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Tuesday, March 19, 2019

FIS-Worldpay mega merger: pros and cons

Merchant acquiring is shaping up as a battle of the titans with this week's news that Fidelity Information Services is merging with Worldpay Inc. The combination is valued at $43 billion in stock and cash to Worldpay shareholders, which works out to a 14 percent premium over Worldpay's share price, said Thomas McCrohan, managing director of financial technology and payments at the research and analytics firm Mizuho Americas.

News of the FIS-Worldpay combination comes on the heels of Fiserv's acquisition of leading acquirer First Data Corp. It also comes less than two years after Cincinnati-based Vantiv paid $10.6 billion for Worldpay Group plc and rebranded the combined entity as Worldpay Inc. As of last year, Worldpay was the largest merchant acquirer in the United States in terms of card processing volume, according to the Strawhecker Group. First Data held the number four spot.

Worldpay originally was a unit of Royal Bank of Scotland, but the bank was forced to sell the unit in 2009 as part of a U.K. government bailout of RBS. Pending approvals by shareholders and regulators, the combined company will retain the FIS moniker with headquarters in Jacksonville, Fla.

"The deal marks one of the biggest transactions in the fast-consolidating payments sector that is under pressure to cut costs," Raymond Pucci, director of merchant services at Mercator Advisory Group, wrote in a blog post on the FIS-Worldpay combination.

"Scale matters in our rapidly changing industry," Gary Norcross, chairman, president and CEO of FIS, said in a press release. Norcross will retain the titles of FIS chairman of the board, president and CEO.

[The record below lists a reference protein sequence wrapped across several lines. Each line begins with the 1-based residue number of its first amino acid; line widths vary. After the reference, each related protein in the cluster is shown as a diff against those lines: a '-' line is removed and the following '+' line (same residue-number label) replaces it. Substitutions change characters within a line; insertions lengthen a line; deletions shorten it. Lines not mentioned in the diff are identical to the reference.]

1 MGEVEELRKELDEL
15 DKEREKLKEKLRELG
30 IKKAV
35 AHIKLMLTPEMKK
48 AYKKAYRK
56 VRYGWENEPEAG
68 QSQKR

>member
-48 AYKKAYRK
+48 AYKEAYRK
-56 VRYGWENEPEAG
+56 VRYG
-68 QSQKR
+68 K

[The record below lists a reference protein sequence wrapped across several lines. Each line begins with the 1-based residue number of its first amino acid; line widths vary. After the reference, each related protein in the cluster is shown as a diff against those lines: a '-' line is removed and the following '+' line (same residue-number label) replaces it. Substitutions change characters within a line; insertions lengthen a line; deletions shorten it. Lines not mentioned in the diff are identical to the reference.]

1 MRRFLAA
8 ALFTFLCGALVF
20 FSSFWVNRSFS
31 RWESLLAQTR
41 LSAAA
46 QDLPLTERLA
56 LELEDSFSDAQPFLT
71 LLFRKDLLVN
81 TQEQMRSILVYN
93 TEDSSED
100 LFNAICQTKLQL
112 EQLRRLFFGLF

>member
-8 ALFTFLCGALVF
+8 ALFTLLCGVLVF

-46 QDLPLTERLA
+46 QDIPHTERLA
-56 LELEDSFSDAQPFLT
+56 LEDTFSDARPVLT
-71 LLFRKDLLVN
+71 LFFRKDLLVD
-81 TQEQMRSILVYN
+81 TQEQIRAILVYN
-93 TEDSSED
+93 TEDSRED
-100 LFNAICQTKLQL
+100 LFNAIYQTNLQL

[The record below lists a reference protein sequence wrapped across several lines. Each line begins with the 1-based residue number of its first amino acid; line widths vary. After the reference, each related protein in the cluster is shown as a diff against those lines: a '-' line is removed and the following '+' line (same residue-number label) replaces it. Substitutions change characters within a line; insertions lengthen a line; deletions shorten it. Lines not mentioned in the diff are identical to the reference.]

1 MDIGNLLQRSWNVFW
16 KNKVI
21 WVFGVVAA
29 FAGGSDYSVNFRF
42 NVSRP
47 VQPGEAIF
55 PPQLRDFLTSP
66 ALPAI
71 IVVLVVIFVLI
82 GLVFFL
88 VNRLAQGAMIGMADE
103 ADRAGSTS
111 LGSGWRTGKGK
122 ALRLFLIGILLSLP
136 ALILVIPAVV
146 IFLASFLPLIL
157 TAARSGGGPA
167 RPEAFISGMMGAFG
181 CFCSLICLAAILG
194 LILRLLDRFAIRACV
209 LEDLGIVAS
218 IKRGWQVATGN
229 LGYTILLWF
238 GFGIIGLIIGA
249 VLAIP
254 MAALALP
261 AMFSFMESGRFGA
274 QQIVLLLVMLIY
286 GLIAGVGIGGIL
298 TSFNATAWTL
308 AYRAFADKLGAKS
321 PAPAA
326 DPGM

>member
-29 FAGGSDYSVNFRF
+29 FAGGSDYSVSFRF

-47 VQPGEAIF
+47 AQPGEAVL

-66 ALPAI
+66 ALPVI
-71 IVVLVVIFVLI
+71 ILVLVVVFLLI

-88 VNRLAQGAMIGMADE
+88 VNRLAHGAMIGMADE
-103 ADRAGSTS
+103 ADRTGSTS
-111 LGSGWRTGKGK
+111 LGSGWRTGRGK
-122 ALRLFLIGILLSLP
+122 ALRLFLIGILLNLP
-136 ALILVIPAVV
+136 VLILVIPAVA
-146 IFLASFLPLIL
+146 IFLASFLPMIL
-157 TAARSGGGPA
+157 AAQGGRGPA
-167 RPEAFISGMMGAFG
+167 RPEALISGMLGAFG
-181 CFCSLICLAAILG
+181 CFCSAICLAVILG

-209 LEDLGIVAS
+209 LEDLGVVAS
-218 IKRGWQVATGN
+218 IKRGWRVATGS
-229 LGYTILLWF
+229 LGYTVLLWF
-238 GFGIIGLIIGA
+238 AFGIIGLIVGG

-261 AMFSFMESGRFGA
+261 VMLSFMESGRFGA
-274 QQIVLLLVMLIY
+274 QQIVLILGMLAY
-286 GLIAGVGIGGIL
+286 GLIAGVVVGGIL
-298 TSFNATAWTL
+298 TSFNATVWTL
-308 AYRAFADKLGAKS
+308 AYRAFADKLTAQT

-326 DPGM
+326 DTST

"As a combined organization, we will bring the most modern solutions targeted at the highest growth markets." Charles Drucker, executive chairman and CEO at Worldpay, said the combined companies will benefit "from new scale and capabilities that will truly differentiate the company globally." Drucker will serve as executive vice chairman of the board of the new FIS.

'Bulking up,' diminishing choices

Like Fiserv, FIS is a leading provider of back-end processing services to banks and credit unions. But unlike Fiserv, which acquired First Data to enter the merchant acquiring space, FIS already has an established presence in merchant acquiring.

"It has been bulking up its merchant offerings to include business tools for retailers, such as analytics and inventory management," Pucci noted. "Further, FIS has merchant marketing and loyalty programs, as well as merchant gateway services to enable ecommerce transactions on a global basis." Pucci suggested other mergers and acquisitions involving merchant acquirers could be in the offing. "M&A departments will be working overtime to tee up new possibilities," he wrote.

Not everyone is convinced this is good. Industry attorney Adam Atlas said ongoing consolidation means ISOs have fewer choices for processor/acquiring partners. "Years ago, ISOs could shop for a deal with one of a handful of processors that did direct deals," he said.

Now three of those firms – Worldpay, Vantiv and NPC (which Vantiv acquired in 2010) – are one, Worldpay, which is about to be acquired by FIS. Two others – ChasePaymentch and Global Payments – are believed to be retreating from retail ISO deals, Atlas noted. "[W]e are left wondering how ISOs will be able to solicit competing bids for their sales work," he added. end of article

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